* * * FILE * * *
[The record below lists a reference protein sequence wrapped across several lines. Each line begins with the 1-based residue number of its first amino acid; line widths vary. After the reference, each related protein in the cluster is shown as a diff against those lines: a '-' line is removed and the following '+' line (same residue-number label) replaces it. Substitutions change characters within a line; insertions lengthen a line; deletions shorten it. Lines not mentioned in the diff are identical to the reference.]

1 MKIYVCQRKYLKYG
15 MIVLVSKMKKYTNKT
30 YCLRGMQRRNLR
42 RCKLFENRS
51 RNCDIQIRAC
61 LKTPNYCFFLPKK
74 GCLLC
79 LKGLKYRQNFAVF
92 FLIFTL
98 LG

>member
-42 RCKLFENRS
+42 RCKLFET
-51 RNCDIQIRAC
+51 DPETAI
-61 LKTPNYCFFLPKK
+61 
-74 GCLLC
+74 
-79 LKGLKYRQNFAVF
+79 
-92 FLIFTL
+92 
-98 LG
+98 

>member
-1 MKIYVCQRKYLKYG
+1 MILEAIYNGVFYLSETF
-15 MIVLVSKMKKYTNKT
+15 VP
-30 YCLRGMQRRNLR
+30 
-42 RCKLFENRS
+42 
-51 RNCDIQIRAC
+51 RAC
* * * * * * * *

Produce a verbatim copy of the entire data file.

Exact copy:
[The record below lists a reference protein sequence wrapped across several lines. Each line begins with the 1-based residue number of its first amino acid; line widths vary. After the reference, each related protein in the cluster is shown as a diff against those lines: a '-' line is removed and the following '+' line (same residue-number label) replaces it. Substitutions change characters within a line; insertions lengthen a line; deletions shorten it. Lines not mentioned in the diff are identical to the reference.]

1 MKIYVCQRKYLKYG
15 MIVLVSKMKKYTNKT
30 YCLRGMQRRNLR
42 RCKLFENRS
51 RNCDIQIRAC
61 LKTPNYCFFLPKK
74 GCLLC
79 LKGLKYRQNFAVF
92 FLIFTL
98 LG

>member
-42 RCKLFENRS
+42 RCKLFET
-51 RNCDIQIRAC
+51 DPETAI
-61 LKTPNYCFFLPKK
+61 
-74 GCLLC
+74 
-79 LKGLKYRQNFAVF
+79 
-92 FLIFTL
+92 
-98 LG
+98 

>member
-1 MKIYVCQRKYLKYG
+1 MILEAIYNGVFYLSETF
-15 MIVLVSKMKKYTNKT
+15 VP
-30 YCLRGMQRRNLR
+30 
-42 RCKLFENRS
+42 
-51 RNCDIQIRAC
+51 RAC